For our last installment on lack of judgment and common sense for 2014 (I hope), I share the following:
The South Dakota highway safety director (he who approved the content of this attention-getting item) is expected to go before the South Dakota State Transportation Committee and answer questions about this public service advertisement, such as:
- You know that the wording will not make people immediately think of safe driving on icy roads, right?
- What were you thinking?
Again, I raise the question from yesterday: What has happened to common sense?
The individual who came up with the PSA knew what he was doing. He said he wanted to get people’s attention. Well, he sure did that. Guess this communication professional skipped the class on proofreading, which is covered in professional marketing.
Proofreading isn’t just about catching typos or grammatical gaffes. True proofreading also involves the writer asking:
- ‘How will this message be perceived by the reader?’ and,
- ‘How will this message reflect on the sender?’
I can assure you the South Dakota highway safety director was never one of my students. Talk about the ultimate teachable moment, though. This fellow probably won’t make the same mistake again.
Of course, this led me to think about our Emmett behind the wheel of a car. Was he ever?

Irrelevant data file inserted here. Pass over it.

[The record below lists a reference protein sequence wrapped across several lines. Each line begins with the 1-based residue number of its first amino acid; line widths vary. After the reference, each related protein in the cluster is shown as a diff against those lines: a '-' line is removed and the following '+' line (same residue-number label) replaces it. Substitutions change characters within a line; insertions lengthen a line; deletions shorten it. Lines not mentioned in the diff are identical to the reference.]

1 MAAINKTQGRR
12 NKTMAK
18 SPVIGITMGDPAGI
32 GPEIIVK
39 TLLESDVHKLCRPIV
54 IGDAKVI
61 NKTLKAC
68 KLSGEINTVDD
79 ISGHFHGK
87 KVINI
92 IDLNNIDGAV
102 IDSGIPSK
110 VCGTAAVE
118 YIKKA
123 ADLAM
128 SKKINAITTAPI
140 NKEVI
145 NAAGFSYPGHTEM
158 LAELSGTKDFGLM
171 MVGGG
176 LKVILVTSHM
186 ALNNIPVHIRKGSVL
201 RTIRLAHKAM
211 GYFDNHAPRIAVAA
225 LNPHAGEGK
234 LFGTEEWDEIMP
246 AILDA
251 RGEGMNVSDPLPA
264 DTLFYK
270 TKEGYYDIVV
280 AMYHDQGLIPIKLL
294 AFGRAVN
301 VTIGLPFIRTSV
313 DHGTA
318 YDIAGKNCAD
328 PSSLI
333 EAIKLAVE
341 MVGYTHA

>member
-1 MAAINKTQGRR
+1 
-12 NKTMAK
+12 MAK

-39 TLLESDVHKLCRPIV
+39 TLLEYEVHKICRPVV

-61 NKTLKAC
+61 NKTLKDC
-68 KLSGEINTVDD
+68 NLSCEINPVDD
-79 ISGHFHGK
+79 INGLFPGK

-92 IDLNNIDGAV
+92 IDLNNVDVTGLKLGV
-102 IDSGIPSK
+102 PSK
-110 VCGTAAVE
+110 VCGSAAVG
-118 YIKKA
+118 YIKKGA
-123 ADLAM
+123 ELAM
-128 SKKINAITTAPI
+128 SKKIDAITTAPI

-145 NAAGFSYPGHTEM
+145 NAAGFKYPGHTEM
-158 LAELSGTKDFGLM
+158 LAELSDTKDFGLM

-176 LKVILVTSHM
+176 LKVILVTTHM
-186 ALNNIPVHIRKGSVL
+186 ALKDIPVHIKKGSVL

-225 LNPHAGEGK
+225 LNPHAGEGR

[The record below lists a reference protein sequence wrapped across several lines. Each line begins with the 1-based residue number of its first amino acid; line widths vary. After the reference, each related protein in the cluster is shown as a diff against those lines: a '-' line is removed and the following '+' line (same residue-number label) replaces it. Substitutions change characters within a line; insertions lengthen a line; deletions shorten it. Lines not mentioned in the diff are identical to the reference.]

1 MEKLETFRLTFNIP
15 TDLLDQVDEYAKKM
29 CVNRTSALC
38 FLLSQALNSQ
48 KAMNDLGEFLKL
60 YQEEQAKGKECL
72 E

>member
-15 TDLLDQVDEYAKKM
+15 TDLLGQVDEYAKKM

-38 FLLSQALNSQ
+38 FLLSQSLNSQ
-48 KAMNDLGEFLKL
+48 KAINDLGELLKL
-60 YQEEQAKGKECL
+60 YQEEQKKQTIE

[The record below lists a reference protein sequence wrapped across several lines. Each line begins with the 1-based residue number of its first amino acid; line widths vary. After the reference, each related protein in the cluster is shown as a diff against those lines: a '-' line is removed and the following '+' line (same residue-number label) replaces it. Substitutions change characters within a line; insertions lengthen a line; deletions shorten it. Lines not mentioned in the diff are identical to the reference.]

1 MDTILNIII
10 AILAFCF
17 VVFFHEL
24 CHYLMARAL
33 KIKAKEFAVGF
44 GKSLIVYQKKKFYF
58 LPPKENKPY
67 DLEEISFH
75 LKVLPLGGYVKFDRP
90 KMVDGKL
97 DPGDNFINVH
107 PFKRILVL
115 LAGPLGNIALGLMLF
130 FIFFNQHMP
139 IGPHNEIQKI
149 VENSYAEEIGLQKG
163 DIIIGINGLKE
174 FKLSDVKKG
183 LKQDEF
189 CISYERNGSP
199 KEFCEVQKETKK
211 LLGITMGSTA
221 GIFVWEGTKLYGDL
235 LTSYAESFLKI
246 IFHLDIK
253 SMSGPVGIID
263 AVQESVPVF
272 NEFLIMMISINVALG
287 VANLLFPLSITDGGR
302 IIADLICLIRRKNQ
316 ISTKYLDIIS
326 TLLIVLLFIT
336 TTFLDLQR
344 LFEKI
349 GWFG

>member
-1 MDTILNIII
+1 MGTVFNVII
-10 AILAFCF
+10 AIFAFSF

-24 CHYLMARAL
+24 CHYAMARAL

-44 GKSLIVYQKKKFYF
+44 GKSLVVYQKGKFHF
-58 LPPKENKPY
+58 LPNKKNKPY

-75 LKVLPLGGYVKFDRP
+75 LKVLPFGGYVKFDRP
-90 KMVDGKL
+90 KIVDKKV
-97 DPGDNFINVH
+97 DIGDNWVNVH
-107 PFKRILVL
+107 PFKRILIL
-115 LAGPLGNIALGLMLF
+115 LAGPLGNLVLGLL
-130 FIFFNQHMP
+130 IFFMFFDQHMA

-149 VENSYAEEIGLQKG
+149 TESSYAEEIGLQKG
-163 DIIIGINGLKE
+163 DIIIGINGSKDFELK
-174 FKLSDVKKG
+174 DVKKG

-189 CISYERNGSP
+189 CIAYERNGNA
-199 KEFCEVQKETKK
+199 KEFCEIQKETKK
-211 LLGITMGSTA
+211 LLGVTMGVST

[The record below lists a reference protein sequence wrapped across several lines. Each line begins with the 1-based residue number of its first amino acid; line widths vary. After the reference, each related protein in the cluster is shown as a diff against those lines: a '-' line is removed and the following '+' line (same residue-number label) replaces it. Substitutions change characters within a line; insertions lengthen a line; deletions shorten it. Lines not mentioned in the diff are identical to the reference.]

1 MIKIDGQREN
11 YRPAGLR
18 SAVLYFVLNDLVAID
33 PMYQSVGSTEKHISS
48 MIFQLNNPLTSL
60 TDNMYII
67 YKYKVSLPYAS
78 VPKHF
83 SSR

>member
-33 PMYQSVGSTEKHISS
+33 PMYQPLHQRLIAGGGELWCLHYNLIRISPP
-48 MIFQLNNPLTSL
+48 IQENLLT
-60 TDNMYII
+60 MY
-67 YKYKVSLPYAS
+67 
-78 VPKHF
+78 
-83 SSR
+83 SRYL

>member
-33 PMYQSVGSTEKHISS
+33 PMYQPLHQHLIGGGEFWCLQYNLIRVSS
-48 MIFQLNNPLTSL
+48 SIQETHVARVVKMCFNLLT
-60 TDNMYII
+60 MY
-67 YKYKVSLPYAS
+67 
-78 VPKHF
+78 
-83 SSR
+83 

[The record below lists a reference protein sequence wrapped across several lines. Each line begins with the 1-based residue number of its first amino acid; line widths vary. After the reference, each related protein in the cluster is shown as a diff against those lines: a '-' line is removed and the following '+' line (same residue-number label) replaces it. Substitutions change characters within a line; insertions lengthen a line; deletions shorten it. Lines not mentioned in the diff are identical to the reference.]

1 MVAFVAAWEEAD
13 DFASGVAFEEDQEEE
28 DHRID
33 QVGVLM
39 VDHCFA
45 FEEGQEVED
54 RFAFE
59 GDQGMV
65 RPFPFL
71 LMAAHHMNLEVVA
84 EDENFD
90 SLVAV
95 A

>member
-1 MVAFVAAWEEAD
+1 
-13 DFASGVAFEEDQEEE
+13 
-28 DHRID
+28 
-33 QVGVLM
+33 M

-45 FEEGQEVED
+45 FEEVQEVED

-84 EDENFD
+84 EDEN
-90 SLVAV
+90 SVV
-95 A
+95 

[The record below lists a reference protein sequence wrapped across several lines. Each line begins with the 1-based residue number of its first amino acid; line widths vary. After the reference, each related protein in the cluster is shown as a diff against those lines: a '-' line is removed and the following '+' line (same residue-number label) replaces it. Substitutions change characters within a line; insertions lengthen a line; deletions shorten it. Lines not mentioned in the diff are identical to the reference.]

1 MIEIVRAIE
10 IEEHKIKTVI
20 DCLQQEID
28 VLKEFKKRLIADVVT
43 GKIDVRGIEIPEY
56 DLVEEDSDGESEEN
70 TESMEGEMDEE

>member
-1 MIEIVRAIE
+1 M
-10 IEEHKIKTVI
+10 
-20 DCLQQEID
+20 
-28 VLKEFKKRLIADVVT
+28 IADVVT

My vote is yes. Although Emmett never owned a car, his brother Cephas did, and because Emmett lived and worked with his brother for several years, it is reasonable to believe that Emmett would have known how to drive the car. Emmett drove his father’s horse and buggy; it just makes sense that he’d have learned to drive a modern vehicle too. I’d say that Ceph was the one who taught Emmett how to drive. Emmett’s father, Dr. Wilson, did not own a car while Emmett was alive.
Second, Cephas’ car was a model very similar to the one on the right. The Buick is wide open; everything and everyone in this car would be visible. If one were to ‘jerk and drive,’ it would be noticeable. Also, take a look at that steering wheel. The 1905 Buick existed before power steering. Emmett would need both hands on the wheel at all times, especially if you were traveling down Florida’s roads back in the day (which were mostly dirt and gravel, some with deep ruts from wagon wheels, uneven and poorly maintained, if at all).
The Buick was an expensive car. In Florida, less than 1,000 actually owned automobiles during this time; it was just too costly for the average person. Knowing Cephas (who considered his fine home and belongings as extensions of himself), he would have insisted that whoever drove his car would treat it with extreme care. No horsing or jerking around, whatsoever.
And Emmett, being described as a modest, retiring kind of guy, would not be the kind of fellow that would chance a poor public image with misbehavior in Cephas’ fancy car. So, my vote is no on the idea of Emmett and the ‘jerk and drive’ experience.
Because formal driver education programs (as we know them today) didn’t start until the 1930s, Emmett and Cephas were experiential learners when it came to driving a car. I wonder if they were good drivers, or if either one of them ever got into a fender bender?
I recently found out that there is a record of traffic violations for Pensacola in the early 1900s. It is available in the University of West Florida archive. I’m curious if there is a similar record for Marianna. I’ll have to check on that.
The University of Maryland Global Campus